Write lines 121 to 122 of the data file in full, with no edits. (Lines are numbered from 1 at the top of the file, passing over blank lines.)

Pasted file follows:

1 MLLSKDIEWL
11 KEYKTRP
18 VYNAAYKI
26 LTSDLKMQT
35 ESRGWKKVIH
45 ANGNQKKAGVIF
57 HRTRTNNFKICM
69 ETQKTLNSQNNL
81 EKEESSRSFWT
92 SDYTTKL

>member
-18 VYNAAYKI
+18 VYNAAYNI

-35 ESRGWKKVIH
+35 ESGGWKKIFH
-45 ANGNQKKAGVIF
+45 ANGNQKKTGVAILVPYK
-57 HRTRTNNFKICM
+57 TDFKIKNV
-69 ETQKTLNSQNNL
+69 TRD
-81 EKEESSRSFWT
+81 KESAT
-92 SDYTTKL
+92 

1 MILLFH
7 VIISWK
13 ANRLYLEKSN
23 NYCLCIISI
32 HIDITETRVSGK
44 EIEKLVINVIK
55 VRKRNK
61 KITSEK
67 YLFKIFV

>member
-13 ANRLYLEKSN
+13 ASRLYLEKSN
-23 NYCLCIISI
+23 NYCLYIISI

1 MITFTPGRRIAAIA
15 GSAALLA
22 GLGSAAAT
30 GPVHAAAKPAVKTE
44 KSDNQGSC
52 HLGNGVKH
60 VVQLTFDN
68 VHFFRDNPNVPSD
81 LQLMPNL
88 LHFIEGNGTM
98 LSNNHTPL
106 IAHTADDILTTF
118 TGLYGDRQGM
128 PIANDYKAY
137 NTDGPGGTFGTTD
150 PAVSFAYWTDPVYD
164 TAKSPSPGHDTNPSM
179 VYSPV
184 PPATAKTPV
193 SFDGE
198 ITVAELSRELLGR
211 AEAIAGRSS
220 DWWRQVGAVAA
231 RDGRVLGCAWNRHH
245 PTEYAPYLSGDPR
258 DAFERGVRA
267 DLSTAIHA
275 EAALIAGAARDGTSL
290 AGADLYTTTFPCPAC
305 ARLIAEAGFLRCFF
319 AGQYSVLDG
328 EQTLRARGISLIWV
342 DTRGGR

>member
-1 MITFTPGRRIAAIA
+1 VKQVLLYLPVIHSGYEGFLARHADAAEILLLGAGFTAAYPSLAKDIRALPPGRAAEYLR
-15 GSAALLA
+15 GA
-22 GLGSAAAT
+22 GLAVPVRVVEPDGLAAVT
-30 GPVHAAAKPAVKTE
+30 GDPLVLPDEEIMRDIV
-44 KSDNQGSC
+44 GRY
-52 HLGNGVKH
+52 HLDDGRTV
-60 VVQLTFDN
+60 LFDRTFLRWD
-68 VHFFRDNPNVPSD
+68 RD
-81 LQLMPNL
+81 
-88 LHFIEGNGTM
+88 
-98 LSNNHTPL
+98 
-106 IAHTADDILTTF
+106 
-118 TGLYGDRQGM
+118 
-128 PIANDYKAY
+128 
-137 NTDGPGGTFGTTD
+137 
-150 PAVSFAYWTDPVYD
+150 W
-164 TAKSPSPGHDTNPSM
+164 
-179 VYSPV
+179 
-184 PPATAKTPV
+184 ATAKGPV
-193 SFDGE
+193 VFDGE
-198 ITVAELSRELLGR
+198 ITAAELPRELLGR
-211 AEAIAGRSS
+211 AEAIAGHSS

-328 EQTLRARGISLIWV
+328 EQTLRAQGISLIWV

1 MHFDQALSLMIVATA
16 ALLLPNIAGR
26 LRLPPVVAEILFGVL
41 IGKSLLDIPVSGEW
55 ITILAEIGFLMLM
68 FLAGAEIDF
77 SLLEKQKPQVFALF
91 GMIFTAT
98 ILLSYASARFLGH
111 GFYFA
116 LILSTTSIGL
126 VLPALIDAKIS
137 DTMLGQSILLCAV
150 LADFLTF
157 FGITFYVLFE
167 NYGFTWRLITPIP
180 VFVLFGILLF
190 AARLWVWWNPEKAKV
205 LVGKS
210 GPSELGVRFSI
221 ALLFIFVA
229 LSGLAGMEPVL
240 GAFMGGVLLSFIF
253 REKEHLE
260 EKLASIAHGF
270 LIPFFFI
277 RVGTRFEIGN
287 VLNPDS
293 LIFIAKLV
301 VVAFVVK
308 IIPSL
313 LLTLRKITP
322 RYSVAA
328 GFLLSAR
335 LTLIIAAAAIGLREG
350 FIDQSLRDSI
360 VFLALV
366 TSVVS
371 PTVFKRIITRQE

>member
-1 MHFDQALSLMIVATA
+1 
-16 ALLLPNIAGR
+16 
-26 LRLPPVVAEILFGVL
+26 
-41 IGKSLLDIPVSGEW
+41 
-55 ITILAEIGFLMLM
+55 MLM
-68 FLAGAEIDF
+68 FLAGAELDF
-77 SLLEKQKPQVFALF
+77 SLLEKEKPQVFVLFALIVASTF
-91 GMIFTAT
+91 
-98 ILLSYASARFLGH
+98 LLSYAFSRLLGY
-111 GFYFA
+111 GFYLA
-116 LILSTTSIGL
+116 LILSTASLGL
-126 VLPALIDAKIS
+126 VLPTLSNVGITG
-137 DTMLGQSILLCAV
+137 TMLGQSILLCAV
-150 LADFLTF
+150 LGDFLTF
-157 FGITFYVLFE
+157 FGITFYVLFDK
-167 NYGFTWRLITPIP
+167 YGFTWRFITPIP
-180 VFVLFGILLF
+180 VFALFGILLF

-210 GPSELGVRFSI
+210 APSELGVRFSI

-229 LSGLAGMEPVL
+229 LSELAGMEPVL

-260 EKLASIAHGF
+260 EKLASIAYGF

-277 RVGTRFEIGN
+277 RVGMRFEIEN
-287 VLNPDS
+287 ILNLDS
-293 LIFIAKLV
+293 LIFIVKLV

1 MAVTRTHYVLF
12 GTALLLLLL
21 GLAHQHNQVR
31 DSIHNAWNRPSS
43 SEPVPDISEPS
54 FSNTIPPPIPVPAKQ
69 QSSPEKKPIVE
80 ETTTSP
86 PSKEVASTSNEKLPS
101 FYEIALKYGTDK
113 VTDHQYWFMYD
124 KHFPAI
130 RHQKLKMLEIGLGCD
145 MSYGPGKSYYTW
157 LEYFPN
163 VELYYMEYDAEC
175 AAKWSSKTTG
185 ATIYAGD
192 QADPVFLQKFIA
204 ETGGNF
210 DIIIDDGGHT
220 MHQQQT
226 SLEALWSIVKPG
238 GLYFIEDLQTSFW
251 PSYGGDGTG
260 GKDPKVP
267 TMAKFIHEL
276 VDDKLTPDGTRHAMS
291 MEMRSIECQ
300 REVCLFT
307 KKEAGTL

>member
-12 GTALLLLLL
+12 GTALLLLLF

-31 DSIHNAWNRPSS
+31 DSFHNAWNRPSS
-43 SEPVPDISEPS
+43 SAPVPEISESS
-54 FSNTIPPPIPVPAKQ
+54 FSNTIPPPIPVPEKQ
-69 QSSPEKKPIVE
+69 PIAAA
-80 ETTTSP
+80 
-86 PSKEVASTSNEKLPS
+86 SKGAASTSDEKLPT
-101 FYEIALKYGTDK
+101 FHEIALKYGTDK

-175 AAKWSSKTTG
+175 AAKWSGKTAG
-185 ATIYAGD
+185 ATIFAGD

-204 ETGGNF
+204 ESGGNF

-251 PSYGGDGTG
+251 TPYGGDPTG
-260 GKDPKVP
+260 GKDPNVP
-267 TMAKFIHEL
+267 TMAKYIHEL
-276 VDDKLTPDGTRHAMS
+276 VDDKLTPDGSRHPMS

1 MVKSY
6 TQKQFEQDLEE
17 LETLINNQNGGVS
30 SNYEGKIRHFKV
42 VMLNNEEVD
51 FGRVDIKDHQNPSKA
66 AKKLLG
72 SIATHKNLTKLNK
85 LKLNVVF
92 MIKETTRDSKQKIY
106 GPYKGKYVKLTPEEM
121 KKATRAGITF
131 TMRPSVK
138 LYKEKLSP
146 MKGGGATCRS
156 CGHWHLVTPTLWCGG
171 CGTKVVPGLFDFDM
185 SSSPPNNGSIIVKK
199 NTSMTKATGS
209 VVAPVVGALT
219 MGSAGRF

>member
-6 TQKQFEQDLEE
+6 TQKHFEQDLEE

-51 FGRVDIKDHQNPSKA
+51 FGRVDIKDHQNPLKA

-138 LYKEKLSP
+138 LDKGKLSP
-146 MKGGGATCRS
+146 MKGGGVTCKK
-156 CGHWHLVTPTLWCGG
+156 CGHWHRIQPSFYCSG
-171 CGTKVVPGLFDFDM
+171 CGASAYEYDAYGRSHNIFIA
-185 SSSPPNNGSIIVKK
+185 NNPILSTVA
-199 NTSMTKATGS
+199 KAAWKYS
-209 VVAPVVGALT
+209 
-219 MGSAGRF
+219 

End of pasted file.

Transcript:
16 ALLLPNIAGR
26 LRLPPVVAEILFGVL